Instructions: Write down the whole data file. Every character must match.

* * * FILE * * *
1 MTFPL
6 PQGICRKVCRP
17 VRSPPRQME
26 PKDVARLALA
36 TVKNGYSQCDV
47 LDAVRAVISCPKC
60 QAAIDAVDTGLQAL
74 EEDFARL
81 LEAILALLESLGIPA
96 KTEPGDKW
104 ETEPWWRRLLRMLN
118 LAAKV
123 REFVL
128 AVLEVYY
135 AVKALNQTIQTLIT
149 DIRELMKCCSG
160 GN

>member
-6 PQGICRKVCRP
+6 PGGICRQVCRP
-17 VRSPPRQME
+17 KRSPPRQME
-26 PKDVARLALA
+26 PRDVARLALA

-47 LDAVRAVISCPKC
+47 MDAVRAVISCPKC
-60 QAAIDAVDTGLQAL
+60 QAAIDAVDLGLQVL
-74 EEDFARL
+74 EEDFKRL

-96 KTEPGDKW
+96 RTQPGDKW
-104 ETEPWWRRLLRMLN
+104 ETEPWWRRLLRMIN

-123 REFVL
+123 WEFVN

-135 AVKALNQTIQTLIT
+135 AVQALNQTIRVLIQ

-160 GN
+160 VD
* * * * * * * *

1 MTFPL
6 PQGICRKVCRP
17 VRSPPRQME
26 PKDVARLALA
36 TVKNGYSQCDV
47 LDAVRAVISCPKC
60 QAAIDAVDTGLQAL
74 EEDFARL
81 LEAILALLESLGIPA
96 KTEPGDKW
104 ETEPWWRRLLRMLN
118 LAAKV
123 REFVL
128 AVLEVYY
135 AVKALNQTIQTLIT
149 DIRELMKCCSG
160 GN

>member
-6 PQGICRKVCRP
+6 PGGICRQVCRP
-17 VRSPPRQME
+17 KRSPPRQME
-26 PKDVARLALA
+26 PRDVARLALA

-47 LDAVRAVISCPKC
+47 MDAVRAVISCPKC
-60 QAAIDAVDTGLQAL
+60 QAAIDAVDLGLQVL
-74 EEDFARL
+74 EEDFKRL

-96 KTEPGDKW
+96 RTQPGDKW
-104 ETEPWWRRLLRMLN
+104 ETEPWWRRLLRMIN

-123 REFVL
+123 WEFVN

-135 AVKALNQTIQTLIT
+135 AVQALNQTIRVLIQ

-160 GN
+160 VD